Univ Nacl La Plata, Museo La Plata, Div Antropol, Paseo Bosque S-N, RA-1900 La Plata, Buenos Aires - Argentina
Número total de Afiliações: 3
Tipo de documento:
PHYSICA A-STATISTICAL MECHANICS AND ITS APPLICATIONS;
NOV 15 2018.
Citações Web of Science:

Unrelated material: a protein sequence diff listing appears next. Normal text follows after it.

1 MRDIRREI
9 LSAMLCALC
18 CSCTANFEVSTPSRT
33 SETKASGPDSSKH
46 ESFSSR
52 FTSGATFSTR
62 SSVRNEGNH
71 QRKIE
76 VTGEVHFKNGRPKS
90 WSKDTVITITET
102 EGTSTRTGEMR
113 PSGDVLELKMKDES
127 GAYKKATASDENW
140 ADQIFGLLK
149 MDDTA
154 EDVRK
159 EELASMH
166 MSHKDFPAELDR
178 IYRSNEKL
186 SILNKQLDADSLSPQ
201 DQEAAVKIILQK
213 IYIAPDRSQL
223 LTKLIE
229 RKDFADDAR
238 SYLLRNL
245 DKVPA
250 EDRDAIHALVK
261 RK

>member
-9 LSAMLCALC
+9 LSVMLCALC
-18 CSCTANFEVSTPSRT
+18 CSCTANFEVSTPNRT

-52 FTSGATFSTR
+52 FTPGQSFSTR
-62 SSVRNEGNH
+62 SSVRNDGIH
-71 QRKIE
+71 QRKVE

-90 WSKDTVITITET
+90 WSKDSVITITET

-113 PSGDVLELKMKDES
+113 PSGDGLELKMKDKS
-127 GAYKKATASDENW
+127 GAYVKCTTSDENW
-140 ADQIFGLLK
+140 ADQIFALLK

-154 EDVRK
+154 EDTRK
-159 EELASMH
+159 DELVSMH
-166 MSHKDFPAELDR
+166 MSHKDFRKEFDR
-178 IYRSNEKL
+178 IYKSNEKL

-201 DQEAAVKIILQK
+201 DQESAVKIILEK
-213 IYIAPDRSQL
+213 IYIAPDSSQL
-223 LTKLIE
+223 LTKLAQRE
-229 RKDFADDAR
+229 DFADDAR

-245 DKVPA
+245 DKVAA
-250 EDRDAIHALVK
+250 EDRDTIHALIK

Understanding the emergence of biodiversity patterns in nature is a central problem in biology. Theoretical models of speciation have addressed this question in the macroecological scale, but little has been done to connect microevolutionary processes with macroevolutionary patterns. Knowledge of the evolutionary history allows the study of patterns underlying the processes being modeled, revealing their signatures and the role of speciation and extinction in shaping macroevolutionary patterns. In this paper we introduce two algorithms to record the evolutionary history of populations and species in individual-based models of speciation, from which genealogies and phylogenies can be constructed. The first algorithm relies on saving ancestor-descendant relationships, generating a matrix that contains the times to the most recent common ancestor between all pairs of individuals at every generation (the Most Recent Common Ancestor Time matrix, MRCAT). The second algorithm directly records all speciation and extinction events throughout the evolutionary process, generating a matrix with the true phylogeny of species (the Sequential Speciation and Extinction Events, SSEE). We illustrate the use of these algorithms in a spatially explicit individual-based model of speciation. We compare the trees generated via MRCAT and SSEE algorithms with trees inferred by methods that use only genetic distance between individuals of extant species, commonly used in empirical studies and applied here to simulated genetic data. Comparisons between trees are performed with metrics describing the overall topology, branch length distribution and imbalance degree. We observe that both MRCAT and distance-based trees differ from the true phylogeny, with the first being closer to the true tree than the second. (C) 2018 Elsevier B.V. All rights reserved. (AU)